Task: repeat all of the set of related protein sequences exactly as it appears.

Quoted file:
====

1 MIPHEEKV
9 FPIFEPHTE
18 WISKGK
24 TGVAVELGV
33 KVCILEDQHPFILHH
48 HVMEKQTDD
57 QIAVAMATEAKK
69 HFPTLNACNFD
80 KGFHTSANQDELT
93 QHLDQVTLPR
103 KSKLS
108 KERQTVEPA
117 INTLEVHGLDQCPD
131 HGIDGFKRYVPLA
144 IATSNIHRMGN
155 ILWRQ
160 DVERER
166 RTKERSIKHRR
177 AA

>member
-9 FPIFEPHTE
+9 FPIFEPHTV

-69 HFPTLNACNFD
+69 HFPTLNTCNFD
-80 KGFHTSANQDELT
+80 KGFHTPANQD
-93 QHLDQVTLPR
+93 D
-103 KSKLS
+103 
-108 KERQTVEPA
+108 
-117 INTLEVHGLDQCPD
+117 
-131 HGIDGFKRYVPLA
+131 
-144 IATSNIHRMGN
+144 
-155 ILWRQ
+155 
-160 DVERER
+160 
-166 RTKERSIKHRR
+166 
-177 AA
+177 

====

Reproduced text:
1 MIPHEEKV
9 FPIFEPHTE
18 WISKGK
24 TGVAVELGV
33 KVCILEDQHPFILHH
48 HVMEKQTDD
57 QIAVAMATEAKK
69 HFPTLNACNFD
80 KGFHTSANQDELT
93 QHLDQVTLPR
103 KSKLS
108 KERQTVEPA
117 INTLEVHGLDQCPD
131 HGIDGFKRYVPLA
144 IATSNIHRMGN
155 ILWRQ
160 DVERER
166 RTKERSIKHRR
177 AA

>member
-9 FPIFEPHTE
+9 FPIFEPHTV

-69 HFPTLNACNFD
+69 HFPTLNTCNFD
-80 KGFHTSANQDELT
+80 KGFHTPANQD
-93 QHLDQVTLPR
+93 D
-103 KSKLS
+103 
-108 KERQTVEPA
+108 
-117 INTLEVHGLDQCPD
+117 
-131 HGIDGFKRYVPLA
+131 
-144 IATSNIHRMGN
+144 
-155 ILWRQ
+155 
-160 DVERER
+160 
-166 RTKERSIKHRR
+166 
-177 AA
+177 